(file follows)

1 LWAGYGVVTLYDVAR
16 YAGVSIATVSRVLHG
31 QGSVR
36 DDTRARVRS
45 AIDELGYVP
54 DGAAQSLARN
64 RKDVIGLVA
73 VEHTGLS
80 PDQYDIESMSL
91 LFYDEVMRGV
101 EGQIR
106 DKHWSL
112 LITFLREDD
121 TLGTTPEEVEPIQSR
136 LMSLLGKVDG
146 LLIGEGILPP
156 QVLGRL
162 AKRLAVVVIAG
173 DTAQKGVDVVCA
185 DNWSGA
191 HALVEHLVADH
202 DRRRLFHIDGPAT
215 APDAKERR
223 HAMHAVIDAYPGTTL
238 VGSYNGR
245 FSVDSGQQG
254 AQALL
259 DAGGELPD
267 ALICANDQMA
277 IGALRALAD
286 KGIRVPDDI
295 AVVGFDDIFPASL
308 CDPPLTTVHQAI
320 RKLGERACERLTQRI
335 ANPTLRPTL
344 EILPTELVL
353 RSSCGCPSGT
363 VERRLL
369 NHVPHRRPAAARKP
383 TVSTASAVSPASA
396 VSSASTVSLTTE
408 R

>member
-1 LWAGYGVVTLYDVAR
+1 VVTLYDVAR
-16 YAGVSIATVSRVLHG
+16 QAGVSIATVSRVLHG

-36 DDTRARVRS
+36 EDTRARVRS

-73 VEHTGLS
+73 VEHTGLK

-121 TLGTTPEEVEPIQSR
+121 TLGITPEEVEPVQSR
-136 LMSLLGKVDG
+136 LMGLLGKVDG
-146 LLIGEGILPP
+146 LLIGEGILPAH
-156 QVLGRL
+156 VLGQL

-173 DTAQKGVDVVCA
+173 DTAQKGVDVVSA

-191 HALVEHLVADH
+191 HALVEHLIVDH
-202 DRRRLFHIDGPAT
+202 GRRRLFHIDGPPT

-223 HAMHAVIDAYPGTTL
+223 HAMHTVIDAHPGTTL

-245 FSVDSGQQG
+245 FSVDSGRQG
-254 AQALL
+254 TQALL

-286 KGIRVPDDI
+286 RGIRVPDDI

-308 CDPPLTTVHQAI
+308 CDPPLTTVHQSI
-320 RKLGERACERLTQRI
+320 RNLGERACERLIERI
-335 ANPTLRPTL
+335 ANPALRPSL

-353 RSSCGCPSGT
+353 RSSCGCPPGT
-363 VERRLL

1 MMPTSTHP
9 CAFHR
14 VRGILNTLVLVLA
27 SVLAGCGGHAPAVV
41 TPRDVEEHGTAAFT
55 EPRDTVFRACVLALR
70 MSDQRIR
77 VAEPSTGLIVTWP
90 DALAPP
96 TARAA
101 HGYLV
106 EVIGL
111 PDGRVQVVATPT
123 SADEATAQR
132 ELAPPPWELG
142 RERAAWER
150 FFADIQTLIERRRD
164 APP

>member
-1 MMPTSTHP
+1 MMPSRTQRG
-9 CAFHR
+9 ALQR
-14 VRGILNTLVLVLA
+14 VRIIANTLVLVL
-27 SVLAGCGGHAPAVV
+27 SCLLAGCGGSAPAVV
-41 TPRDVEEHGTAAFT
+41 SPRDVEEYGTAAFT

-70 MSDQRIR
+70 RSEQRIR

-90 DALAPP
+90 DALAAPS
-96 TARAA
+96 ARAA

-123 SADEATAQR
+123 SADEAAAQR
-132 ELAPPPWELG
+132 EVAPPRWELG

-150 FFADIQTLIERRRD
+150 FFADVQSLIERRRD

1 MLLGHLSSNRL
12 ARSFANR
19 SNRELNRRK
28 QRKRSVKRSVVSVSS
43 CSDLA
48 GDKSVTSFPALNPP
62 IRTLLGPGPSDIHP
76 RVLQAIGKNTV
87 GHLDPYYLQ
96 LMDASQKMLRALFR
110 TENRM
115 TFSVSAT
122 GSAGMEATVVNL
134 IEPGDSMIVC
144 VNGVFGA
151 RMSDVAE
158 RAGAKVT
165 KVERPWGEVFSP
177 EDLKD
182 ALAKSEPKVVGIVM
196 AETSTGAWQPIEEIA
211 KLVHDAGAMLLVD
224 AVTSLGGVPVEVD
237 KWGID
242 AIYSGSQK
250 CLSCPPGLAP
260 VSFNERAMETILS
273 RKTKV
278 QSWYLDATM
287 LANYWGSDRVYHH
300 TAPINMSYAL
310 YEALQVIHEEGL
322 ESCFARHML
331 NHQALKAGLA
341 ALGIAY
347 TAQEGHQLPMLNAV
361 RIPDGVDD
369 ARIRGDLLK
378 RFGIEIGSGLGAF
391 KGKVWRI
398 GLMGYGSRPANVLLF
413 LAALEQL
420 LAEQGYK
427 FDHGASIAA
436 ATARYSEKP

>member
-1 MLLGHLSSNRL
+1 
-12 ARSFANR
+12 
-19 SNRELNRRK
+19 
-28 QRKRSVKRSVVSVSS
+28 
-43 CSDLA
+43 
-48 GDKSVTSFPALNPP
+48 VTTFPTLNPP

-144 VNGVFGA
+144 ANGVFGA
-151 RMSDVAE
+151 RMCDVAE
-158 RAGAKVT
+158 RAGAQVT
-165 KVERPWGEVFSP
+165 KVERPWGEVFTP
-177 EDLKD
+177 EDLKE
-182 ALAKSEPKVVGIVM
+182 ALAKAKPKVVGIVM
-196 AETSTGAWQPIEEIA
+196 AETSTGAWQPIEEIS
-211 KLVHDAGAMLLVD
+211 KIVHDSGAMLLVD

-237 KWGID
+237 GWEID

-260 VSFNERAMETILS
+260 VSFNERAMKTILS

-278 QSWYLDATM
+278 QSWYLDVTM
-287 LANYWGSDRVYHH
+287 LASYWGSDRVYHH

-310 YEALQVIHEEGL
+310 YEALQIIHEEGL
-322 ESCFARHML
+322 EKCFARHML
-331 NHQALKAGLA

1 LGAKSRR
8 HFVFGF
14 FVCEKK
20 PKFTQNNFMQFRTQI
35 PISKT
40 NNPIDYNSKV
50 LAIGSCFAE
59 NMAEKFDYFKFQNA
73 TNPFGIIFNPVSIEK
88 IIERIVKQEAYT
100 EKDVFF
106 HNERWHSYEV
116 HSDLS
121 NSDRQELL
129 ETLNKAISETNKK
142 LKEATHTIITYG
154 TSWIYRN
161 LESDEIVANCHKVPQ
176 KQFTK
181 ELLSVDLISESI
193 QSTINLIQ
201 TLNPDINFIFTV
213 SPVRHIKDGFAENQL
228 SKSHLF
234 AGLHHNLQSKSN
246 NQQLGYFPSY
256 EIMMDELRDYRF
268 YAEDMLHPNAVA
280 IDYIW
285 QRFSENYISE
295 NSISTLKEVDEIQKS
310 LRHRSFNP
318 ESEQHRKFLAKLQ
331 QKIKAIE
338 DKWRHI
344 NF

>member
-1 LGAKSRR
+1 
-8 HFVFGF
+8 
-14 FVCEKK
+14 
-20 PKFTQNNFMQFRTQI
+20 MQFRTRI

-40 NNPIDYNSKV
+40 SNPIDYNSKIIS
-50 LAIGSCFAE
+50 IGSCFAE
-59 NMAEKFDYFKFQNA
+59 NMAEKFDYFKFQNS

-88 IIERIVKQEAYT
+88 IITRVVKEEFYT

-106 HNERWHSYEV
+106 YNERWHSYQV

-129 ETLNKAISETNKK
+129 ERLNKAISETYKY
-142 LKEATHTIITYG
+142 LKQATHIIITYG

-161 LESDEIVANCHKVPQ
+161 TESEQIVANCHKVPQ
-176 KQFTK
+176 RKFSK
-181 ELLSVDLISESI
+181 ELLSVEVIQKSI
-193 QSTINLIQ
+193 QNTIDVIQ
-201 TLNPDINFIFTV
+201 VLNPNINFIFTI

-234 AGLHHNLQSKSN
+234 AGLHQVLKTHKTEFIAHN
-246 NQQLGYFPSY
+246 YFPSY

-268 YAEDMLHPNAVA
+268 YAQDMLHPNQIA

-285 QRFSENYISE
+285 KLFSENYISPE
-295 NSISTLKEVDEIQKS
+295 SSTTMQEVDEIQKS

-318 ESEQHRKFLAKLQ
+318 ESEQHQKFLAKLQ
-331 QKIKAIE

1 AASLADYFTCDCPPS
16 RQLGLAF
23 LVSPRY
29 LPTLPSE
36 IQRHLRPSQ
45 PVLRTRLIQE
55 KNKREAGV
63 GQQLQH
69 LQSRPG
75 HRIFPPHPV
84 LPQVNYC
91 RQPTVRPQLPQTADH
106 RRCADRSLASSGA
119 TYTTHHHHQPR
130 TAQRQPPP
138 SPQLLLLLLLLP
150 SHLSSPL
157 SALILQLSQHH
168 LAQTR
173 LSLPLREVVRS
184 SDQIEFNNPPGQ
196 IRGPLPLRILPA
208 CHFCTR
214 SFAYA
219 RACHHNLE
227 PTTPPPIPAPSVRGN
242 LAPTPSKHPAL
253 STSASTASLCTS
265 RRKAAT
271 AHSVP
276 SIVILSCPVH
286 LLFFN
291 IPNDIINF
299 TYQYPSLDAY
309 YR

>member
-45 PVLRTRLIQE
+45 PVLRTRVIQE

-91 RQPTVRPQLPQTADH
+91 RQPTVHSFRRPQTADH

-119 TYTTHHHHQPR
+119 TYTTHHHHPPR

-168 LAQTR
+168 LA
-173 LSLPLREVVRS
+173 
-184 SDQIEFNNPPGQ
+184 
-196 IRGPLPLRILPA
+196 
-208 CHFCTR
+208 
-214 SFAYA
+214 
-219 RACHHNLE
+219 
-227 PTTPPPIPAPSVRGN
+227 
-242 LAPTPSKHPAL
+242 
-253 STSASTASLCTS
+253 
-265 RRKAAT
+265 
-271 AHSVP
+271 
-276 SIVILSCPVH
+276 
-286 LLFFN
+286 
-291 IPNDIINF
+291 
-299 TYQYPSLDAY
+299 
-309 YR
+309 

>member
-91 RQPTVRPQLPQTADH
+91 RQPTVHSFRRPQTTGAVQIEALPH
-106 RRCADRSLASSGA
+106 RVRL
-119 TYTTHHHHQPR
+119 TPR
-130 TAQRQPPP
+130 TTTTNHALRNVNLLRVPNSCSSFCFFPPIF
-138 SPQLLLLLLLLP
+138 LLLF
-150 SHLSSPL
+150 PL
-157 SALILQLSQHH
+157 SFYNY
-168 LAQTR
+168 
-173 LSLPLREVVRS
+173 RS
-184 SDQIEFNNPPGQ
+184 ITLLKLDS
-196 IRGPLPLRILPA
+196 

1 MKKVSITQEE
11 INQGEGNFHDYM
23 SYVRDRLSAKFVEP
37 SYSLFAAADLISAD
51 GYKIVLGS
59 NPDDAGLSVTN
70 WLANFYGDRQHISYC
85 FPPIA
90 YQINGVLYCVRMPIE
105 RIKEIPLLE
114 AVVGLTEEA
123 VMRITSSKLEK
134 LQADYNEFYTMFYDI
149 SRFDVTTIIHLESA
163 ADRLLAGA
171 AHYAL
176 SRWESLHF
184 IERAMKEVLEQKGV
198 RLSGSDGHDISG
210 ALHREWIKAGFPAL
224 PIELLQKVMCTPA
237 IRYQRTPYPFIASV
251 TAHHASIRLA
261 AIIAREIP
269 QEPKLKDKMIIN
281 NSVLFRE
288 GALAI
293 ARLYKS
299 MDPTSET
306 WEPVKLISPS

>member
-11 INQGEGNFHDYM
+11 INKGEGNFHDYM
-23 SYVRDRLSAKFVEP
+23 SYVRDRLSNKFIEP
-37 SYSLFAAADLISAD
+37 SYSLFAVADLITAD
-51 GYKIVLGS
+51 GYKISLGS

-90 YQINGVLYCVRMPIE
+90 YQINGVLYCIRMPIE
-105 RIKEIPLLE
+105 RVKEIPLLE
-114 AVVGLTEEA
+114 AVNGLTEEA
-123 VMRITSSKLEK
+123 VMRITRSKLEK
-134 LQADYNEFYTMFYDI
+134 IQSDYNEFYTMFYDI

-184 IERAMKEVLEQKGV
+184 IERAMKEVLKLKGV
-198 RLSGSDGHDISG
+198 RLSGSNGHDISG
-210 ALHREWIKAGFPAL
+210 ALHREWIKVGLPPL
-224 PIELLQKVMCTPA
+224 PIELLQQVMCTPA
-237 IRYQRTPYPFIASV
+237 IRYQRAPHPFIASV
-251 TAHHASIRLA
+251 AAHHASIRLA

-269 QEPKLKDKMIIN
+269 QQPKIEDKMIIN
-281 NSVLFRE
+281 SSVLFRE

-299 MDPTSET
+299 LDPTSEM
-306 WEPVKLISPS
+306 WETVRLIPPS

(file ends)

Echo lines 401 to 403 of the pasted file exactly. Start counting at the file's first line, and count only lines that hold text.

105 RIKEIPLLE
114 AVVGLTEEA
123 VMRITSSKLEK